6. Brown, C. T. et al. Unusual biology across a group comprising more than 15% of domain Bacteria. Nature 523, 208211 (2015)
  7. Sharon, I. & Banfield, J. F. Genomes from metagenomics. Science 342, 10571058 (2013)
  8. Levy, A. et al. CRISPR adaptation biases explain preference for acquisition of foreign DNA. Nature 520, 505510 (2015)
  9. Yosef, I., Goren, M. G. & Qimron, U. Proteins and DNA elements essential for the CRISPR adaptation process in Escherichia coli. Nucleic Acids Res. 40, 55695576 (2012)
  10. Nuñez, J. K., Lee, A. S. Y., Engelman, A. & Doudna, J. A. Integrase-mediated spacer acquisition during CRISPR–Cas adaptive immunity. Nature 519, 193198 (2015)
  11. Chylinski, K., Makarova, K. S., Charpentier, E. & Koonin, E. V. Classification and evolution of type II CRISPR–Cas systems. Nucleic Acids Res. 42, 60916105 (2014)
  12. Baker, B. J. et al. Enigmatic, ultrasmall, uncultivated Archaea. Proc. Natl Acad. Sci. USA 107, 88068811 (2010)
  13. Baker, B. J. et al. Lineages of acidophilic Archaea revealed by community genomic analysis. Science 314, 19331935 (2006)
  14. Comolli, L. R. & Banfield, J. F. Inter-species interconnections in acid mine drainage microbial communities. Front. Microbiol. 5, 367 (2014)
  15. Yelton, A. P. et al. Comparative genomics in acid mine drainage biofilm communities reveals metabolic and structural differentiation of co-occurring archaea. BMC Genomics 14, 485 (2013)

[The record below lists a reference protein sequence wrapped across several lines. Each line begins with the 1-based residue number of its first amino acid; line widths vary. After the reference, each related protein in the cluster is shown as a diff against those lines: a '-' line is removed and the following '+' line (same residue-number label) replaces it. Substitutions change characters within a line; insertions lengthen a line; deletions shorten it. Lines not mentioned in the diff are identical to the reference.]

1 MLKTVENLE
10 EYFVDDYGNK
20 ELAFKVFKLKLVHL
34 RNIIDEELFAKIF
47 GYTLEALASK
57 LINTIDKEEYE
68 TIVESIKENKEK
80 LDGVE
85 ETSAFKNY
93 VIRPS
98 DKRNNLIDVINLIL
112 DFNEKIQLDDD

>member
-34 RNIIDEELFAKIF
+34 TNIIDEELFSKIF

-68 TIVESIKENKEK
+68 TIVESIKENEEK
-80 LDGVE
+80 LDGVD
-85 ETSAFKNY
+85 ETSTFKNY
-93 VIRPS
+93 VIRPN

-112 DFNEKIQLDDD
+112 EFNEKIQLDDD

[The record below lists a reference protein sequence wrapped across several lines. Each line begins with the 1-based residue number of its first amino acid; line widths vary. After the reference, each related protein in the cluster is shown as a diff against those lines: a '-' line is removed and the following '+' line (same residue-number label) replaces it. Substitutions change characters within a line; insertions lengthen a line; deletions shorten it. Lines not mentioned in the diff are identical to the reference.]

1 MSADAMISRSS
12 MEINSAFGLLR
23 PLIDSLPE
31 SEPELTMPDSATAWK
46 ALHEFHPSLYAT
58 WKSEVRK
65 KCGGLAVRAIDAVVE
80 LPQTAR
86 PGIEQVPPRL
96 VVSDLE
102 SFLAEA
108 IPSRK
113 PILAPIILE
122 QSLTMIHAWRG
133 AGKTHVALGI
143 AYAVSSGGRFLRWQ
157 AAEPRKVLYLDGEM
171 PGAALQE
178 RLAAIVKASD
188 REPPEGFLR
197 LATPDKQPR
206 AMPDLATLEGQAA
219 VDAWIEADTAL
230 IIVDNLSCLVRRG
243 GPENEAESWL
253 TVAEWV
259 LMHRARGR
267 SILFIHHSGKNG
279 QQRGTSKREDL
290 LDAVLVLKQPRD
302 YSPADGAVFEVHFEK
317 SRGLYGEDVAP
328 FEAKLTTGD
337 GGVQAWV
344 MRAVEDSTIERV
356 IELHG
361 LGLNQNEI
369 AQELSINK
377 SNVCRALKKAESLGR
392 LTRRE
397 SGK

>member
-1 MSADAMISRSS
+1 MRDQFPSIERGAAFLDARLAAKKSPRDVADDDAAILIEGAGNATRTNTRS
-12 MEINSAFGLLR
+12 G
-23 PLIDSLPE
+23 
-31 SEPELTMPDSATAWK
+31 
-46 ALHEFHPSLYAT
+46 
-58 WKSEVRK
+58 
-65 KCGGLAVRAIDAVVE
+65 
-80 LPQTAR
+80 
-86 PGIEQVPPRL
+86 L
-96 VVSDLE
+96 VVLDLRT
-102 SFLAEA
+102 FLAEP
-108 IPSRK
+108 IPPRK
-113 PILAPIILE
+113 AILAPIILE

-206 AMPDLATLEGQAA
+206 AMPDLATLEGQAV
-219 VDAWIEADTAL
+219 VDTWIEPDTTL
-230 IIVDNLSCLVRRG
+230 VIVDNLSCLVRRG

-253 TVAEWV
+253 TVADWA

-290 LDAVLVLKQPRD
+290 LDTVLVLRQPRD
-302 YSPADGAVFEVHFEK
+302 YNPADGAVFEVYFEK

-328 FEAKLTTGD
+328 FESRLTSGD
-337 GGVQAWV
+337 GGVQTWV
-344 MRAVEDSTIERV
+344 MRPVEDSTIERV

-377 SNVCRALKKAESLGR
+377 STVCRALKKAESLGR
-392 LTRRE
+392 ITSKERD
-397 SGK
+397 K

16. Vagin, V. V. et al. A distinct small RNA pathway silences selfish genetic elements in the germline. Science 313, 320324 (2006)
  17. Stern, A., Keren, L., Wurtzel, O., Amitai, G. & Sorek, R. Self-targeting by CRISPR: gene regulation or autoimmunity? Trends Genet. 26, 335340 (2010)
  18. Zegans, M. E. et al. Interaction between bacteriophage DMS3 and host CRISPR region inhibits group behaviors of Pseudomonas aeruginosa. J. Bacteriol. 191, 210219 (2009)
  19. Shah, S. A., Erdmann, S., Mojica, F. J. M. & Garrett, R. A. Protospacer recognition motifs: mixed identities and functional diversity. RNA Biol. 10, 891899 (2013)
  20. Anders, C., Niewoehner, O., Duerst, A. & Jinek, M. Structural basis of PAM-dependent target DNA recognition by the Cas9 endonuclease. Nature 513, 569573 (2014)
  21. Jinek, M. et al. A programmable dual-RNA-guided DNA endonuclease in adaptive bacterial immunity. Science 337, 816821 (2012)
  22. Deltcheva, E. et al. CRISPR RNA maturation by trans-encoded small RNA and host factor RNase III. Nature 471, 602607 (2011)
  23. Zhang, Y., Rajan, R., Seifert, H. S., Mondragón, A. & Sontheimer, E. J. DNase H Activity of Neisseria meningitidis Cas9. Mol. Cell 60, 242255 (2015)
  24. Zetsche, B. et al. Cpf1 is a single RNA-guided endonuclease of a class 2 CRISPR–Cas system. Cell 163, 759771 (2015)
  25. Abudayyeh, O. O. et al. C2c2 is a single-component programmable RNA-guided RNA-targeting CRISPR effector. Science 353, aaf5573 (2016)
  26. Anantharaman, K. et al. Thousands of microbial genomes shed light on interconnected biogeochemical processes in an aquifer system. Nat. Commun. 7, 13219 (2016)